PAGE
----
Millennials are on the rise and they are pushing companies to evolve. From your perspective, what does freedom at work mean for a millennial employee?
Anna: Young digital minds don’t want prefabricated offers designed on the drawing board by the management. They want opportunities – onboarding, chances for development, learning opportunities, career options, etc. – that meet their needs, that they help to shape, and that they can access “on demand” according to their skills and interests. They want an environment that values both their individuality but also their role in a social structure – in the work context and beyond. A good “employee experience“ does exactly that. It is not based on offers that have been thought through to the end, but on open structures and opportunities for participation for everyone.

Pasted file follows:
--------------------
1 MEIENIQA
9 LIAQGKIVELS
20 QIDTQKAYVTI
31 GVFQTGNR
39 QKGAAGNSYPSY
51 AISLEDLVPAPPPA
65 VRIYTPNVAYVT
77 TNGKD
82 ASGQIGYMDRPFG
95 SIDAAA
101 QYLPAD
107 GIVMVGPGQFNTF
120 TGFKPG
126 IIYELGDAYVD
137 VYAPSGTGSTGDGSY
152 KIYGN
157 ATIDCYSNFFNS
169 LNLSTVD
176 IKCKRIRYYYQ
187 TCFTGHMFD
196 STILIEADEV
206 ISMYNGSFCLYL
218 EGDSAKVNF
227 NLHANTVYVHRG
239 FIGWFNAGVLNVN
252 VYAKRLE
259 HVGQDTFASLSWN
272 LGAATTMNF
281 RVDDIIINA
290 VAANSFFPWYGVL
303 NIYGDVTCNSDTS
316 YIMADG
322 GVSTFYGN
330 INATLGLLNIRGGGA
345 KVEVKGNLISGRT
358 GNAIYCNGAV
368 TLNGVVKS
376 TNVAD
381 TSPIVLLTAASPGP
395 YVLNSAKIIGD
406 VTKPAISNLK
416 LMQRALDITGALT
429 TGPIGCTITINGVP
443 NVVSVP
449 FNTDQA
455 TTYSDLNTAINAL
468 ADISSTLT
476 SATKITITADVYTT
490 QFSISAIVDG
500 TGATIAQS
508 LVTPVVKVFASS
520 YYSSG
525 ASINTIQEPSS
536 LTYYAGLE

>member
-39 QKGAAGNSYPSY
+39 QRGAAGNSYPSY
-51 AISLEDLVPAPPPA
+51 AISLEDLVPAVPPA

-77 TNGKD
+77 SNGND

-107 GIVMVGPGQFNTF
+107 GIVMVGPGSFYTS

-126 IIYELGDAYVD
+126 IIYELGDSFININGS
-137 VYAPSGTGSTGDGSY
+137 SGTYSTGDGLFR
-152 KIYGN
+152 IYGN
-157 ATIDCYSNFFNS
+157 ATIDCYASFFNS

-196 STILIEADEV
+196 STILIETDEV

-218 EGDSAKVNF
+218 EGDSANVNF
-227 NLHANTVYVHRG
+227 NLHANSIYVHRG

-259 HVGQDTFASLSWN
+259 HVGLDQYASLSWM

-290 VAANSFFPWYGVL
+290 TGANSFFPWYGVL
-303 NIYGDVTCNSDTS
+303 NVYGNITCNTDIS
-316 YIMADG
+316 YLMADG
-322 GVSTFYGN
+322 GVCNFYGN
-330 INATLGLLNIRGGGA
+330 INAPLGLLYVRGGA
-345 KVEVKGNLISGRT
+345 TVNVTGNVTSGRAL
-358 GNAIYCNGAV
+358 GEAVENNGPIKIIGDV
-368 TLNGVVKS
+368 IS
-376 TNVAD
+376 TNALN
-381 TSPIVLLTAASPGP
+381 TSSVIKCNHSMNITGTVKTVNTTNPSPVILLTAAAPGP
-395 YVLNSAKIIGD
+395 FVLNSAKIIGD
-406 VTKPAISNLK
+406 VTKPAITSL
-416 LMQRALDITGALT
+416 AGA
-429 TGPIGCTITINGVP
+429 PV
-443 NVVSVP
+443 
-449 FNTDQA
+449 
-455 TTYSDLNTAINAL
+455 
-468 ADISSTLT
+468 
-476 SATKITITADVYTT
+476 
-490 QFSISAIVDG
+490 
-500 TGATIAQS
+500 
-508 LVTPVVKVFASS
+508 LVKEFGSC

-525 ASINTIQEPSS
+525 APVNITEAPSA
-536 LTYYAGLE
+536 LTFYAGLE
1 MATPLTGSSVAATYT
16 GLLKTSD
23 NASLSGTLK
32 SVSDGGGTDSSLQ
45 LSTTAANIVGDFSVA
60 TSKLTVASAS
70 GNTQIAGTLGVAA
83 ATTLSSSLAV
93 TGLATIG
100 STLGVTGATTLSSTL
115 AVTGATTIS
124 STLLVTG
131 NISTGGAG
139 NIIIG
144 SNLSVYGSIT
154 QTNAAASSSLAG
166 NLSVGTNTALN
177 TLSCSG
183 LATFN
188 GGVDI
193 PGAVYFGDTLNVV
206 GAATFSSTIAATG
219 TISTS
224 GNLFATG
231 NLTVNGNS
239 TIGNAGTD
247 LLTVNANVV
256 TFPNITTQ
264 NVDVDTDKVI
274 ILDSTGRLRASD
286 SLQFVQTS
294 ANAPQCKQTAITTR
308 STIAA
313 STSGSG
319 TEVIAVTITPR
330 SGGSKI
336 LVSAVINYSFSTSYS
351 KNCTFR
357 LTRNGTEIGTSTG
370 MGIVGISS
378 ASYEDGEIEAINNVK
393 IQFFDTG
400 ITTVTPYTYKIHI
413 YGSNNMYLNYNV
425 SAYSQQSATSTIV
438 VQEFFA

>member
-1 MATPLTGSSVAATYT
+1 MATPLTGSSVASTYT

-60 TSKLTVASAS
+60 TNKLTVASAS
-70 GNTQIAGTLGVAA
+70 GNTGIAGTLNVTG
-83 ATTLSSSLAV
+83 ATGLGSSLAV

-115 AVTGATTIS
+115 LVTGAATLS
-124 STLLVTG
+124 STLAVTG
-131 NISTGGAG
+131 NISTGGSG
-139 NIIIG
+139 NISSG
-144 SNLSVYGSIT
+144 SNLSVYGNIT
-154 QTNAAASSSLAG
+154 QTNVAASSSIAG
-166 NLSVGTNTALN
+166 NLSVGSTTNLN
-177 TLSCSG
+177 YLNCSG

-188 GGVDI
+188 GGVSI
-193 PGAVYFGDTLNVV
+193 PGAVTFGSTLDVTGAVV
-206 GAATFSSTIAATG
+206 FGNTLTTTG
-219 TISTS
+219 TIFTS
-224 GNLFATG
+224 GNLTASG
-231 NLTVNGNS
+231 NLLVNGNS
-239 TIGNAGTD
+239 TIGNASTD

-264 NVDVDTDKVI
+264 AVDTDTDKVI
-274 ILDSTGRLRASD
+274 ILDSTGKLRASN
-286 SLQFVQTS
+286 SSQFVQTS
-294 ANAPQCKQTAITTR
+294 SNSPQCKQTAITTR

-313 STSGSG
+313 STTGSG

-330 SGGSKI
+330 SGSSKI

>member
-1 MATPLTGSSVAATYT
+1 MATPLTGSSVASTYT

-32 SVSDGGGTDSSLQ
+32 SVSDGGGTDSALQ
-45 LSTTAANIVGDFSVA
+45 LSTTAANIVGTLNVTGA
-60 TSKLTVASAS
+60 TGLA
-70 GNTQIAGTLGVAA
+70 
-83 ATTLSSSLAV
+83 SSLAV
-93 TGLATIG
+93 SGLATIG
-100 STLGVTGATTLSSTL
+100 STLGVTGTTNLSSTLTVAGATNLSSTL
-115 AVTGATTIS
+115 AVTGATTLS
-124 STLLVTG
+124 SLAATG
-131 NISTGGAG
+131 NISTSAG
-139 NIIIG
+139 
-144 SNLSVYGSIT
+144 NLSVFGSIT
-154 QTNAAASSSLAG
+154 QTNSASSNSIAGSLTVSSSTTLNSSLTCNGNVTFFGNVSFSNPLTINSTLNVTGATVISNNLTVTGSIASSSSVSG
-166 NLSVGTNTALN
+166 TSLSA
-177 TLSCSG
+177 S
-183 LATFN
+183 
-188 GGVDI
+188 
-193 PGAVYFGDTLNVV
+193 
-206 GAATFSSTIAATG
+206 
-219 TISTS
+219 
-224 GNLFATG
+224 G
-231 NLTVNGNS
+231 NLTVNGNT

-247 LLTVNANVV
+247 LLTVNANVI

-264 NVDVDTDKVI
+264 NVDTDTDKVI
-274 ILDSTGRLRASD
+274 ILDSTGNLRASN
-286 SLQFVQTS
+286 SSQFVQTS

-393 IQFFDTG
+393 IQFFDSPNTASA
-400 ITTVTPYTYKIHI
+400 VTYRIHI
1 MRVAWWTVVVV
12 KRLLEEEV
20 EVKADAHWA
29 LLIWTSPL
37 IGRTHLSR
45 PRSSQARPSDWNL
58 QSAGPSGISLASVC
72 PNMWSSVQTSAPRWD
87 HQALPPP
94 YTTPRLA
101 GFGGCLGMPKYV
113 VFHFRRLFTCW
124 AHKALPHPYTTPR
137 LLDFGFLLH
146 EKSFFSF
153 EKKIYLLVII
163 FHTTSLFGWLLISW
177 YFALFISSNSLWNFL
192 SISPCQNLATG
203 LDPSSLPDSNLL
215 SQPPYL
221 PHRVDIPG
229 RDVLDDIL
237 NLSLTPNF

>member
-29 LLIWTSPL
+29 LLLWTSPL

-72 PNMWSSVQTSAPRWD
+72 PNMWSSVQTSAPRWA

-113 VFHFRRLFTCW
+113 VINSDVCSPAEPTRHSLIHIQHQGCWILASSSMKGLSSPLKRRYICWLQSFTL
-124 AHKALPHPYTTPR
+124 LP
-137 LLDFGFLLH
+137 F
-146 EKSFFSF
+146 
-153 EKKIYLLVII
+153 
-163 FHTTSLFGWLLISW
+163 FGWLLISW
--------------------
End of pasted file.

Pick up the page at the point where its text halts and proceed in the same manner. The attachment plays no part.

Many employees want more flexibility in their job and more time for family, hobbies or friends. The job should offer more freedom, but also leisure time. What does the working world of the future look like for you and do you think the concept of the “nine-to-five job” is sustainable?
Jana: Smart companies have long recognized that flexibility and satisfied employees are not a luxury that they treat themselves to when they are being particularly nice, but rather, quite frankly, an economic necessity. It is no longer a secret that employees who are seen and valued, who are allowed to take on responsibility and who have time for things outside of work, also perform better in the professional context. Our team is the best example of this. We have abolished the 40-hour work week, all of our colleagues work flexibly in different constellations, just as it suits their lives. It works wonderfully. You just have to want it!